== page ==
It has become popular in the sport, fitness and yoga worlds to drink alkaline water, water with a pH higher than regular water and higher than our blood. Some use alkalizing filters for their home or studio, while others buy alkaline water straight from the store in bottles.
The supposed benefits of drinking alkaline water range from better hydration and improving acid reflux to curing headaches and even cancer. But, according to a recent New York Times article, "there is no science to back it up."
"Despite the claims, there’s no evidence that water marketed as alkaline is better for your health than tap water," the article says.
There are two elements to look at here. The first is whether drinking alkaline water actually changes the pH of the body, and the second is whether a change in pH will provide benefits. The answer to both of these queries seems to be no.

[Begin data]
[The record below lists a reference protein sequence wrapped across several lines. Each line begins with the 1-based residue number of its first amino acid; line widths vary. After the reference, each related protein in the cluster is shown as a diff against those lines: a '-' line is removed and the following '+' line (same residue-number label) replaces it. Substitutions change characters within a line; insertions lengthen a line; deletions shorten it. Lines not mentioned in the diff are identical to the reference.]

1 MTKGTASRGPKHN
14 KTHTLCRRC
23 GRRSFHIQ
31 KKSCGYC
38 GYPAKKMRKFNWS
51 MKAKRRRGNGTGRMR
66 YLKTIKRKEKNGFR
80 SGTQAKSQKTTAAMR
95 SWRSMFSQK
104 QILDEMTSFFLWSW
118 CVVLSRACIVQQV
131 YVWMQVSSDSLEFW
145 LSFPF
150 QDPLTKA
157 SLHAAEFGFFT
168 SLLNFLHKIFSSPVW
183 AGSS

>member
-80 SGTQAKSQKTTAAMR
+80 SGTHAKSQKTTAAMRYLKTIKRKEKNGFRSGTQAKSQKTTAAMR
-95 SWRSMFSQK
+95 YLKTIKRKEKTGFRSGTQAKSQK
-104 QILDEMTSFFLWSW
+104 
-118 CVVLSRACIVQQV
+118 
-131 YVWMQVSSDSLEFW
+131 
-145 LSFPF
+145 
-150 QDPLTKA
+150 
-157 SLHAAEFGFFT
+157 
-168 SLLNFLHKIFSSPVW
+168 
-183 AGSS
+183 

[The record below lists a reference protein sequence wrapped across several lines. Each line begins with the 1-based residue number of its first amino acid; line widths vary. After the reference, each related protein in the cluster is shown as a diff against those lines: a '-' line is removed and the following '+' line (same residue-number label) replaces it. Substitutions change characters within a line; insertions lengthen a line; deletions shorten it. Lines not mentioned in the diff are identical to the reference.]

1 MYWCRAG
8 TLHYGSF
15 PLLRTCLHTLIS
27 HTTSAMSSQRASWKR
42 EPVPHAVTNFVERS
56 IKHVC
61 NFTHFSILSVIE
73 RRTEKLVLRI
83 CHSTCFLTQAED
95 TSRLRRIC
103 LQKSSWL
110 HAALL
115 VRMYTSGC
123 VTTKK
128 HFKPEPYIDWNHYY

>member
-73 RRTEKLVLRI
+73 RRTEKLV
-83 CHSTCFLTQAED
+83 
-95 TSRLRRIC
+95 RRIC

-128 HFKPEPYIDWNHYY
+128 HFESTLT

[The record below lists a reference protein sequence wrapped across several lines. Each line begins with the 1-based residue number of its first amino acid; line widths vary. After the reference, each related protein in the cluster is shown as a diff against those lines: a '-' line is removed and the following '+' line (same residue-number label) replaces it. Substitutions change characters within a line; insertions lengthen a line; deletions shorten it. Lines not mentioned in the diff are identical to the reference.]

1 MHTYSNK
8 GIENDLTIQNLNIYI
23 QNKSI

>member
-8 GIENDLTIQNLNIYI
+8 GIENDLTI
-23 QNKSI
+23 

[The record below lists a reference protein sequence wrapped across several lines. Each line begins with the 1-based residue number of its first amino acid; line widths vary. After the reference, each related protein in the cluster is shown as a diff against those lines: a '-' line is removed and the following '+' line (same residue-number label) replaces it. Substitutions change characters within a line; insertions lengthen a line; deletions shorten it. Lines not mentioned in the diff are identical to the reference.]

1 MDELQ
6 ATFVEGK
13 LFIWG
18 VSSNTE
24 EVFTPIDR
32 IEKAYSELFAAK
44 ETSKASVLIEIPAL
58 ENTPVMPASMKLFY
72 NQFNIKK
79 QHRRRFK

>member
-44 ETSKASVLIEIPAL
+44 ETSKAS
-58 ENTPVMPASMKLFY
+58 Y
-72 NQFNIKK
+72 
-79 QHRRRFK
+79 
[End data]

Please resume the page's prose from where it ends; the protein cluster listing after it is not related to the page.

"Blood is tightly regulated at around pH 7.4." Our stomach secretes hydrochloric acid to digest our food and kill germs, and this acidic environment "quickly neutralizes" any alkaline substance before it makes its way into the rest of our digestive system or blood. So drinking water that is slightly alkaline won't affect the pH of our blood or body.
Also, there no evidence that alkaline water provides health benefits. To the contrary, there are known risks including impaired growth and damage to cardiac muscle. "The only health effects that we know of are danger signs, so for people to continue to market alkaline water — they’re really as bad as the snake oil salesmen of yesteryear."
We hope you stay hydrated, but you probably only need to drink regular water!
Excerpts from: Is Alkaline Water Really Better for You? in the New York Times
Scott & Ida are Yoga Acharyas (Masters of Yoga). They are the head teachers of Ghosh Yoga. This blog is about their experience with yoga practice, study and teaching.
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